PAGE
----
Simply comparing what exists in iOS to Android will inevitably leave out a few things. There are some things on Android that don’t have a direct parallel on iOS.
One of the most niche apps I use on Android is App Dialer. I still have T9 muscle memory burned into my brain from my first few flip phones. App Dialer is an app that displays a 12-digit dial pad and a row of apps or contacts. It shows recent apps/contacts by default but lets you access any app or contact via its equivalent T9 taps. Within 1–3 taps, I can open any app, call, or text anybody on my phone. It’s kind of crazy, I admit, but once you get used to it, it’s hard to go back.
The video above shows its usage as an app. The same UI can be embedded directly into your home screen as a widget.
I turned off contact access in the gif for privacy reasons but this is the primary way I initiate new phone calls or texts. Two or three taps can get me directly to any contact or app.
Android gives developers more flexibility to make novel apps. For example, I sometimes read in bed next to my partner in a pitch-black room. On Android, there are apps like Night Owl that creatively work around hardware limitations by adding a translucent scrim over the screen to darken it further than it normally can. This may sound silly but it absolutely works when you are in a very dark room.
Android 11 introduced Chat Bubbles. Bubbles are “bubbles” that float over any other application and serve as a persistent portal to an ongoing conversation. I don’t personally use these but they’re pretty neat.
Samsung Good Lock
Good Lock is effectively Samsung Labs. It’s a testbed of apps and settings that serve as tests for upcoming mainstream features or simply as ways to customized your phone beyond what they want to give to everybody by default. The culture and language barrier (Korean) leads to some goofy names like LockStar to customize your lock screen but it unlocks some great options (see below)
I use a setting in Samsung’s One UI version of Android to make a downward drag from the edge of the screen open the notification shade. Because notifications on Android are so much more useful than on iOS, I find myself using this all the time.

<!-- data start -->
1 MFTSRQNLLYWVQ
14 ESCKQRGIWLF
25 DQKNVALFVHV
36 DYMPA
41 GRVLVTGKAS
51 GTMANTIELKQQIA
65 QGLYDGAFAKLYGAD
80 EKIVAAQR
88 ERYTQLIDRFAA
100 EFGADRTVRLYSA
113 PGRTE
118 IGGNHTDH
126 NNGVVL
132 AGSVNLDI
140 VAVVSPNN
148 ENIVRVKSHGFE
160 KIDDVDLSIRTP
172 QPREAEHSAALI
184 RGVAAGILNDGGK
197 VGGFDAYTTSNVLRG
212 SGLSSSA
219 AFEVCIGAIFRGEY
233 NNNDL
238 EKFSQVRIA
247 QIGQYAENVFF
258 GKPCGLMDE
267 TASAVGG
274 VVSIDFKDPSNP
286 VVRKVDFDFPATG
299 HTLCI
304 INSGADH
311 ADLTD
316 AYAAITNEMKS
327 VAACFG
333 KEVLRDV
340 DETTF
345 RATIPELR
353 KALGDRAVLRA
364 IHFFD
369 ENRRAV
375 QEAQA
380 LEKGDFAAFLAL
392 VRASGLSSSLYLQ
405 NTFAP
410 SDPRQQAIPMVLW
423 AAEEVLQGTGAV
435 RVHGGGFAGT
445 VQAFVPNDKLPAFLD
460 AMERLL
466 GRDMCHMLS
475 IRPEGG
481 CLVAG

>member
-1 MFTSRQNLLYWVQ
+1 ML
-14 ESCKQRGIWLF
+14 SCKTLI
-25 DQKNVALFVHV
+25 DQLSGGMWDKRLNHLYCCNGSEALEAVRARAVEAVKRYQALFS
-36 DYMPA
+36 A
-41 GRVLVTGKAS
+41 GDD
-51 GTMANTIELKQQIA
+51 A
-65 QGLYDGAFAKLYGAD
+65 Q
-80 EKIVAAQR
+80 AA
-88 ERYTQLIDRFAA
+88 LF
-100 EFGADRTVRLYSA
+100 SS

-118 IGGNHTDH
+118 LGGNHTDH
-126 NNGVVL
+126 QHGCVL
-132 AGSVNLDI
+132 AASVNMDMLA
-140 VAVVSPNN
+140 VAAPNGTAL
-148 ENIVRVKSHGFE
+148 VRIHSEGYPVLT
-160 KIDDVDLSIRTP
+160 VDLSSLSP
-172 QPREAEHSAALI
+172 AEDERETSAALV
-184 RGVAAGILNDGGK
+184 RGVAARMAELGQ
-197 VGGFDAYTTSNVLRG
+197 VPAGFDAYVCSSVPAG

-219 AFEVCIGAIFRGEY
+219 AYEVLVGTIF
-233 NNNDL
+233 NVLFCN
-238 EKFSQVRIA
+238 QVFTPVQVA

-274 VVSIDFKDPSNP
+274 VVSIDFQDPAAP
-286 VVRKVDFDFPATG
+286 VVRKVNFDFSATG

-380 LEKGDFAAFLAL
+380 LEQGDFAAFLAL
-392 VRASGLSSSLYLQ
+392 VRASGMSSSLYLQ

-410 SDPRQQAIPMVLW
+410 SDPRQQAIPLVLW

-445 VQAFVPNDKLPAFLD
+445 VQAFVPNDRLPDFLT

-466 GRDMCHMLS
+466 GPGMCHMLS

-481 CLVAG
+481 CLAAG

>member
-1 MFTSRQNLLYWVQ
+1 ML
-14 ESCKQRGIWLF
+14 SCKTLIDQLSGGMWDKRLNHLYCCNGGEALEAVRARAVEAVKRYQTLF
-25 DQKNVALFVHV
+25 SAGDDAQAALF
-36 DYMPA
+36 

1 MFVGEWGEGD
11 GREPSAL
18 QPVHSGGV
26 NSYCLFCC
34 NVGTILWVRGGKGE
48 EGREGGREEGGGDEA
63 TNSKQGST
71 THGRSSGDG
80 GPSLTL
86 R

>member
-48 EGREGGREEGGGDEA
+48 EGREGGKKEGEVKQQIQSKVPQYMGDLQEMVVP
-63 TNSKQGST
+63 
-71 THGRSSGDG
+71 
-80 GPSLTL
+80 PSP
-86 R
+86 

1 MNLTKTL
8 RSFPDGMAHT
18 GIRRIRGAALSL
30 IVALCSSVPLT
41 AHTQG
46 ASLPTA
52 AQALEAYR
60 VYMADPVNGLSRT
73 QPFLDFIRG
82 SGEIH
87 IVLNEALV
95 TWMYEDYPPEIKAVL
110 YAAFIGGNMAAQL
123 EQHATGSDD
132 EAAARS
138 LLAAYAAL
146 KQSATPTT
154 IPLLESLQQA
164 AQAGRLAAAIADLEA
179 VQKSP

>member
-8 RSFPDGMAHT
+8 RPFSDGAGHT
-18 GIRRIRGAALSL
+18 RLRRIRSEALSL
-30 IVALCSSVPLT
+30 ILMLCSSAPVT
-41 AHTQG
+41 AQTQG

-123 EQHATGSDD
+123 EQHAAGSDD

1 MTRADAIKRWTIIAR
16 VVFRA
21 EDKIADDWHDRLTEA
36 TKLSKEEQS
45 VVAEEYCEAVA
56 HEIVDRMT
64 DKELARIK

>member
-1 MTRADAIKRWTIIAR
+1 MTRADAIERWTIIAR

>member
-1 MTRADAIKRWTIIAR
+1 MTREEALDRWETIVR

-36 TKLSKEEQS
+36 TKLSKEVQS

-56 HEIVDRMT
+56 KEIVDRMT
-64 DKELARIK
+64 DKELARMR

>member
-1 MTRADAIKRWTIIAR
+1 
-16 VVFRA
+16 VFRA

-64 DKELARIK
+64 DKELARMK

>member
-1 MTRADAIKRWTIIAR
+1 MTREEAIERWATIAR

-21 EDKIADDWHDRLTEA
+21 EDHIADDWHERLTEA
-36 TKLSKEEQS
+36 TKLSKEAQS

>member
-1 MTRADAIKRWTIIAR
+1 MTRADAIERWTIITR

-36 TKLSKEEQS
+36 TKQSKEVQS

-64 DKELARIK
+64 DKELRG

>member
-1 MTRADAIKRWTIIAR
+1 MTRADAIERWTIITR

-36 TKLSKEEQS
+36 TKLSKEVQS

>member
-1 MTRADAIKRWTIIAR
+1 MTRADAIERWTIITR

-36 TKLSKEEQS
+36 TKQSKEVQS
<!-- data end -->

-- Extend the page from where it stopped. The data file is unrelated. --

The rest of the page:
Note: this is part of Good Lock One Handed Operation+.
Efficient recents menu
By default, Android’s recents menu is very similar to iOS. It shows a horizontal list of cards that show a screenshot of the last thing you saw in that app. However, Samsung lets you use the above option instead. It isn’t as pretty but I find it way faster to use, especially when going back 3 or more apps.
This UI has also changed my usage patterns. On iOS, I’ll only use recents if I am going back 1–3 apps. On Android, I find myself using it pretty much any time I’ve used an app on that day.
Note: this is part of Good Lock HomeUp.
Just like iOS, Android will warn (or block) calls if it thinks it is spam. However, you have an option to “screen” it. When you screen a call, Google Assistant will answer the call and show you a live transcript of the call. You can prompt Assistant with a few quick reply options, type a reply for it to say, or pick up the phone at any point.
Samsung has a similar feature.
Google Assistant will wait on hold for you (Pixel only)
- Google Assistant will wait on hold for you and notify you when you’re needed again.
- Google Assistant will predict how long hold times will be and show you alternative times when it might be lower.
- Google Assist can transcribe phone tree menus and give you a visual readout of your options.
24/7 “Shazam” (Pixel only)
Pixel phones have a feature called “Now Playing” which is basically 24/7 Shazam. It recognized any ambient songs that are playing and shows it to you on the lock screen or always-on-display. Can’t remember what that song was that you heard at the mall yesterday? You can go back through its history to see exactly what song it picked up when you were there.
If this piece resonated with you or you have any thoughts or questions, you can find me on Twitter @gpeal8.